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War on drugs: Fabric reopens the debate

With new rules put in place, Fabric is due to reopen, and with it the age-long debate on drugs is back

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There may be some readers who are too young to remember having read anything that does not relate in some way to Brexit or Trump. To those people this may come as a surprise, but this article concerns something entirely different, and in all regards is about a far more shocking event: Fabric will be reopened.

And in just the utterance of the phrase ‘Fabric reopens’, the drug market re-emerges from the depths and begins to grow stronger. This is sad news, as the announcement some weeks ago that the UK wanted out of Fabric all but decimated any trade value that drugs had prior. An explosion of graphs, after the initial revoking of Fabric’s license, showed share-prices calling it quits and jumping off the cliff edge in the most slapstick and carefree of manners. Fabric was then unravelled, the jig was up; the war on drugs had been won.

This war, dating back to the beginning of time itself, seemed to be finally over. As we know, the conflict originally arose long ago, in Biblical times, when Eve ate drugs off a tree with the only excuse being that a talking snake, that was also Satan, told her to do it. Such was the strength of the drugs.

However, rumbles of the conflict re-emerged, as the idea gained momentum that the permanent closure was not in fact permanent, and that some form of ‘soft closure’ could be negotiated. This seems to be the standard operation nowadays — the leftists and liberals were not happy with people having opinions differing from their own and believed that the wrong decision had been made.

One novelist, claiming to be Scottish, yet named Irvine Welsh, went so far as to suggest that “It’s not a war on drugs, it’s a war on people. The war on drugs is a war on you. It’s a war on alternate lifestyles. It’s a civil war —the State against the citizens.” But then again, the novelist will be likely to have an overdeveloped imagination overwhelming his perception of the truth. It is also likely that, as a Scottish person, he will have an overdeveloped partiality to drugs.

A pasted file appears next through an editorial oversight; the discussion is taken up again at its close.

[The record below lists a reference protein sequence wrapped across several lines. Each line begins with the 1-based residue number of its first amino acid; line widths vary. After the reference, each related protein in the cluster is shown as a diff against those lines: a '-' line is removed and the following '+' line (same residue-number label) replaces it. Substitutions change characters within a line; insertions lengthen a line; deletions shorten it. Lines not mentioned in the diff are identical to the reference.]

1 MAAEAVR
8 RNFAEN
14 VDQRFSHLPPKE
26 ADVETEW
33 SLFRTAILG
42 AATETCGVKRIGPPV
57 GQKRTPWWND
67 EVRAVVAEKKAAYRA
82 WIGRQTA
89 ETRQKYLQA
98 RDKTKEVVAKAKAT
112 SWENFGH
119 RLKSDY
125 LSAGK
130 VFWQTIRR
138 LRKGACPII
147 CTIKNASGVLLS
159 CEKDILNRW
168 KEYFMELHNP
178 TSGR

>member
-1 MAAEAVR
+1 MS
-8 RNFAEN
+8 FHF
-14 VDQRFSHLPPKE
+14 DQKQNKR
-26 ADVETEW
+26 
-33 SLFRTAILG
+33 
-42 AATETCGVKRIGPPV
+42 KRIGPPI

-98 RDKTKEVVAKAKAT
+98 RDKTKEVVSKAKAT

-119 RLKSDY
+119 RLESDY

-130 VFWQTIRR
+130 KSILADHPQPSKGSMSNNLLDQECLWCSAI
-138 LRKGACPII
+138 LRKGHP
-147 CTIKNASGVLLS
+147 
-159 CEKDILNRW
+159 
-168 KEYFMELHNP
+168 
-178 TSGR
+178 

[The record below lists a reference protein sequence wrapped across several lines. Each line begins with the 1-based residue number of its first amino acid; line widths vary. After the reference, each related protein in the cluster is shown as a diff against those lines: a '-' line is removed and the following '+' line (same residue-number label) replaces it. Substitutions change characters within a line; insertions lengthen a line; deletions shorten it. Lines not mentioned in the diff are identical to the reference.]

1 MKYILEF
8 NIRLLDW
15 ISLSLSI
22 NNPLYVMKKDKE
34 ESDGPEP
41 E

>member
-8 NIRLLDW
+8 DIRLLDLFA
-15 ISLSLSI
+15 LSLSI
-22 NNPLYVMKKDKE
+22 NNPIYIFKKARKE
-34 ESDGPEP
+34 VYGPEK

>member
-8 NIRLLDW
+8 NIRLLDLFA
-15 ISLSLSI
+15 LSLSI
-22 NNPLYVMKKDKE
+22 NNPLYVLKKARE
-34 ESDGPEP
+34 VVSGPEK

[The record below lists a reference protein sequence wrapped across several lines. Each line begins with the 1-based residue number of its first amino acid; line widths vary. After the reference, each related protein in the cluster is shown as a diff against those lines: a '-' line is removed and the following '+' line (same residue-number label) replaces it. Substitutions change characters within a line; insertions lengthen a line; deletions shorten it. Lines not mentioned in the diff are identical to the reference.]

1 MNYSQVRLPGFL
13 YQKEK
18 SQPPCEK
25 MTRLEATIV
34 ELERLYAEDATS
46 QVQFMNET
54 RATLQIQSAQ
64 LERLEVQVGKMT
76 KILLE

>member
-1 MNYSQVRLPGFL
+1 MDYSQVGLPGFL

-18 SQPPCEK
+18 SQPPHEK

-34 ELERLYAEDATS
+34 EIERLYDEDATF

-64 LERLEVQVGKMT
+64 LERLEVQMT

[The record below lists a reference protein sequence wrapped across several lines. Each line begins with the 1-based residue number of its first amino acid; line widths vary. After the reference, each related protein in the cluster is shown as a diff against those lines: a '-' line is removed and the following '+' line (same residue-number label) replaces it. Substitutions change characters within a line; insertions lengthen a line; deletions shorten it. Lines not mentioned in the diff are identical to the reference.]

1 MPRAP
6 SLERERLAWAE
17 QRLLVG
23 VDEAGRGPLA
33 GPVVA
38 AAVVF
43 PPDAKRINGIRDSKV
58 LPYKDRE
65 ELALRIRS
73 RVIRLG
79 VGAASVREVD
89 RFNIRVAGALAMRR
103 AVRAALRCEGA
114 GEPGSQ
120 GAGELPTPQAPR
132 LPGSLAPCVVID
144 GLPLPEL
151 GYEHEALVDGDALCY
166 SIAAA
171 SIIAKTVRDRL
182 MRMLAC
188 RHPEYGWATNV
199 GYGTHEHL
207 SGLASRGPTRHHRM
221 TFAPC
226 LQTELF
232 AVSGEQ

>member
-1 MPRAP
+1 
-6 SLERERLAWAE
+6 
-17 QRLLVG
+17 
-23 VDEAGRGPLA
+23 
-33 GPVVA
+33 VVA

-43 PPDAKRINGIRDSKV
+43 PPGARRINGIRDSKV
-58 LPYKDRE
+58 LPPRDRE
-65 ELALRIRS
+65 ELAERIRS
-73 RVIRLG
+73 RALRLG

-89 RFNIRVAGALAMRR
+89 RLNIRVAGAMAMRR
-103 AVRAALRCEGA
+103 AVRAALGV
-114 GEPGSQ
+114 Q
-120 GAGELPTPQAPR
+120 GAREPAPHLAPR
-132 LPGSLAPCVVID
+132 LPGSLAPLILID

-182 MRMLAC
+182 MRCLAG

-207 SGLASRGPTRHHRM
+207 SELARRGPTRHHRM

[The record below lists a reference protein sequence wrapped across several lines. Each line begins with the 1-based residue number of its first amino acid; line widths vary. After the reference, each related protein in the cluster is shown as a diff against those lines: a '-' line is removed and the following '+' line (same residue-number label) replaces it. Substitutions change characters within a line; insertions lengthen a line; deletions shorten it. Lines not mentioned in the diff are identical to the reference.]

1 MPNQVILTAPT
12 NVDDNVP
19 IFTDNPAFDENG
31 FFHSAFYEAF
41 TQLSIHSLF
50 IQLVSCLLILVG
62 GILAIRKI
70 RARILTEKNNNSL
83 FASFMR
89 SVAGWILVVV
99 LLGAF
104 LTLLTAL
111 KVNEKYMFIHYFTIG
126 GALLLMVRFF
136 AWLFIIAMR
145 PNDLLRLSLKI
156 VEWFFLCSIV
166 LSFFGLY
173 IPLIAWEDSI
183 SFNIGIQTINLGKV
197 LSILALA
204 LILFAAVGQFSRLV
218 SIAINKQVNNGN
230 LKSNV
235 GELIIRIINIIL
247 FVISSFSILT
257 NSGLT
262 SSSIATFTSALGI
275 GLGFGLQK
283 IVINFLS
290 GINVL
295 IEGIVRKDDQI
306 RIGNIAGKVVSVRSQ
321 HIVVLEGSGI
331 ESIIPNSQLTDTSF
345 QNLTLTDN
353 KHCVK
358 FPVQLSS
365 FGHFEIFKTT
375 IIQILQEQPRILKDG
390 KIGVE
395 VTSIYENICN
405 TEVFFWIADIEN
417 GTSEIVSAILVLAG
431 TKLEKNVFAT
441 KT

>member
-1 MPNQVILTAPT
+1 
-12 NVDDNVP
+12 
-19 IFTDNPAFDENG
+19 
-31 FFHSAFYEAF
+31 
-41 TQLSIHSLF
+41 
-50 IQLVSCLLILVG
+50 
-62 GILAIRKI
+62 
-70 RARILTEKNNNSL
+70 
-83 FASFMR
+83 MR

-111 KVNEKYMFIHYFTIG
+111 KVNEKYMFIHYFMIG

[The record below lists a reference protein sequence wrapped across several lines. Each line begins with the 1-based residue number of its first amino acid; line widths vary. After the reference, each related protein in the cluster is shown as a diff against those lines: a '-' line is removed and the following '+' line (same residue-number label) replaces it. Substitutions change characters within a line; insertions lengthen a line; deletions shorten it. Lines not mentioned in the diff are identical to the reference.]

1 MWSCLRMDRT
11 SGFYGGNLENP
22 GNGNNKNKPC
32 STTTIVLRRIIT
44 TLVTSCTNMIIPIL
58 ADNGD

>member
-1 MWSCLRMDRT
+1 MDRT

Accusations were put forward that those in favour of saying goodbye to Fabric were misinformed and had been fed false claims about how the club was damaging to the UK. In fact, even the present writer became embroiled in the accusations of falsity when left-wing radicals cited a prior article on Fabric’s closure. They highlighted some small inaccuracies, namely that the club never purported to be “a laser quest arena,” nor did a night at Fabric ever entail “dolphins and humans merrily having it off with each other whilst on a melange of substances.”

Moreover, Islington Council’s claimed to invest the £350 million per week saved from the Fabric wear and tear allowance into the NHS.  Those rallying against the decision to revoke Fabric’s license said that this claim was, for various reasons, fanciful at best.

But surely over-analysing the actual claims that were made as to Fabric’s closure is simply a diversion strategy. Even worse, it is a strategy that conveniently ignores the fact that it was originally decided that Fabric was to be closed! In my eyes, Fabric’s closure means Fabric’s closure. No ifs, no buts, and certainly no “you have completely falsified your statistics regarding how many tigers had to be released into the club by the authorities as a deterrence against illegal drug taking.”

Many started attacking the legal process itself by which the license was revoked just because things did not go their way. Maybe the decision to close down Fabric did not quite get the popular vote, but the decision was nonetheless made, and should have therefore been supported by all self-respecting citizens. News alert: That is how democracy works. Or, well, it is not exactly quite how democracy works, but it is how things go.

As it stands however, those in power have shamelessly softened and are now allowing the club to reopen on the grounds that security procedures are tightened. Significant among the changes is the new rule that only those over the age of 19 will be able to enter and that IDs will be scanned by a machine. To ensure that they work on the machine, a man with a towel will be on hand to wipe clean your IDs and indeed any other cards from whatever states they were previously in. There will also be lifetime bans for those who are caught taking drugs, buying them, selling them, or using them as seasoning on any foodstuffs. Those caught making snow angels in illicit substances will be escorted out of the UK.

Additionally, the level of surveillance is set to increase. In terms of standard surveillance, one hundred golden eagles will be in rotation on club nights, flying above the crowds whilst using their highly accurate eyesight to identify anyone taking drugs. They will then use their speed of descent, mighty talons, and sharp beak to attack and eat the miscreant.

Regarding covert surveillance, an F-117 Nighthawk stealth reconnaissance aircraft will sit undetected in the centre of the dance floor.

All this just seems like typical Fabric bureaucracy to me, and I for one will be starting my ‘#SaveLuxuryApartments’ campaign right away.

  • rusty

    Fabric has nothing to do with the war on drugs! The drug deaths was an excuse for the council to revoke fabric’s license! Why should we be told what we can consume if we live in a free society?